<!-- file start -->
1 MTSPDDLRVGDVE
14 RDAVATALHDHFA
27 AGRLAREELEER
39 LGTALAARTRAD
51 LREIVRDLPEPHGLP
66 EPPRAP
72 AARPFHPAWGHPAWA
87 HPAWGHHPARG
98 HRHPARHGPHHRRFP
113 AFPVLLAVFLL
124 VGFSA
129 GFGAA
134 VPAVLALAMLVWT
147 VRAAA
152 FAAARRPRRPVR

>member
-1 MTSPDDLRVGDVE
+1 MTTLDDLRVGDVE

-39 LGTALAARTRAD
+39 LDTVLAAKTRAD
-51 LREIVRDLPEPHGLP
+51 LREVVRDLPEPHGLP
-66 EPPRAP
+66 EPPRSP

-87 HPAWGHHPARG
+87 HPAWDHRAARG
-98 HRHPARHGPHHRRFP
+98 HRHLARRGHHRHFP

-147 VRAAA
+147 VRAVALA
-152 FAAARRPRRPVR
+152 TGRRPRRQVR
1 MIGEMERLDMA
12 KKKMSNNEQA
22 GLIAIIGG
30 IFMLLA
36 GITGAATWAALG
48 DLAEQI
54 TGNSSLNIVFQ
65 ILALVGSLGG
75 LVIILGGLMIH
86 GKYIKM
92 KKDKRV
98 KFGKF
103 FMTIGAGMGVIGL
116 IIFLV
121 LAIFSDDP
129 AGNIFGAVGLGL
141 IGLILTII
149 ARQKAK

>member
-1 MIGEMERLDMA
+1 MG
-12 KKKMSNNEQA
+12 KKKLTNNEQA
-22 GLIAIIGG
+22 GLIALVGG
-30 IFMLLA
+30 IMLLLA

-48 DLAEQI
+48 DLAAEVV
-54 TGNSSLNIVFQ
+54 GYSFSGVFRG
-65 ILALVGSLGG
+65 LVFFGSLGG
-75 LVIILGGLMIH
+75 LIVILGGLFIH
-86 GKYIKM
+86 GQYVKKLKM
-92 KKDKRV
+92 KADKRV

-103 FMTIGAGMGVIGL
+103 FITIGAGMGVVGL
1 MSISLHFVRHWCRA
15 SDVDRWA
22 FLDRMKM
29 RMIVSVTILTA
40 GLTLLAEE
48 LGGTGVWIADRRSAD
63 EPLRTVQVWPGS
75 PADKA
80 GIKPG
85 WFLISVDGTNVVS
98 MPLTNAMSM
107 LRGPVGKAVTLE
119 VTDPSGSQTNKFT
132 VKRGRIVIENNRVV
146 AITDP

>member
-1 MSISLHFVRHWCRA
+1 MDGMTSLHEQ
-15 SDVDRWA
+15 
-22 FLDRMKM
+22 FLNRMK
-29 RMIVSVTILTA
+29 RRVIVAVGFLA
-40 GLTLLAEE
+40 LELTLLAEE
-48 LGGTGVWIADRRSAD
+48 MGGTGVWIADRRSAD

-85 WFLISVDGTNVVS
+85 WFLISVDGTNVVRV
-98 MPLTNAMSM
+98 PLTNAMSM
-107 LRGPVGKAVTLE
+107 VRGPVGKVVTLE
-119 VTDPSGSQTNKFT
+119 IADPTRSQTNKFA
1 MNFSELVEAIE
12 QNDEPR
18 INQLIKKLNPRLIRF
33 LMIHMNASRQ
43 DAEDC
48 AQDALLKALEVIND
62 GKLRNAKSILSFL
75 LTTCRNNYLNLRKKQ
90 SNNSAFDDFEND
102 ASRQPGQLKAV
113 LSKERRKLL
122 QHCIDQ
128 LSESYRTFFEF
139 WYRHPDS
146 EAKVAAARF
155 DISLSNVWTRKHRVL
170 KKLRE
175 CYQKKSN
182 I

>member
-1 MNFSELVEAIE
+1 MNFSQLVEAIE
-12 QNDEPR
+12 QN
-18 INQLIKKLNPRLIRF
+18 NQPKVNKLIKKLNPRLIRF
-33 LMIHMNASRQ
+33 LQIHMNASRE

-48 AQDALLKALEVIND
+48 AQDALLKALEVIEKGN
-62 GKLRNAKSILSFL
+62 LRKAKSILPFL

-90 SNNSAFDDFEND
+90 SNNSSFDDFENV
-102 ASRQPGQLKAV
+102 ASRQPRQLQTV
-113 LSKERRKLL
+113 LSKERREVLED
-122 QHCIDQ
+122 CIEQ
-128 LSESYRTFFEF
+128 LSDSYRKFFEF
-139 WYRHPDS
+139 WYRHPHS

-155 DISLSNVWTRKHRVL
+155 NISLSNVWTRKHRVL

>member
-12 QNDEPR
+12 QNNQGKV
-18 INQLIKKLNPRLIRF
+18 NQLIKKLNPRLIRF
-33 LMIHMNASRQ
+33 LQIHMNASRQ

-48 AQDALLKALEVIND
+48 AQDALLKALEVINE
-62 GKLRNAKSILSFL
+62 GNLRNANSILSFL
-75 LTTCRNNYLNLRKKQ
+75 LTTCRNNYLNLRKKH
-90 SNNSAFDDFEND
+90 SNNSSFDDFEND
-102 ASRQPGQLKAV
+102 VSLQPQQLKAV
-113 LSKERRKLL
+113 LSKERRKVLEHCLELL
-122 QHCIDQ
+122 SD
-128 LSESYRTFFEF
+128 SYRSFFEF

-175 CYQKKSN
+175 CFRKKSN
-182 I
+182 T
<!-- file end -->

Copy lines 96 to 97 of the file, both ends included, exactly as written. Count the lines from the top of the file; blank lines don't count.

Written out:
-29 RMIVSVTILTA
+29 RRVIVAVGFLA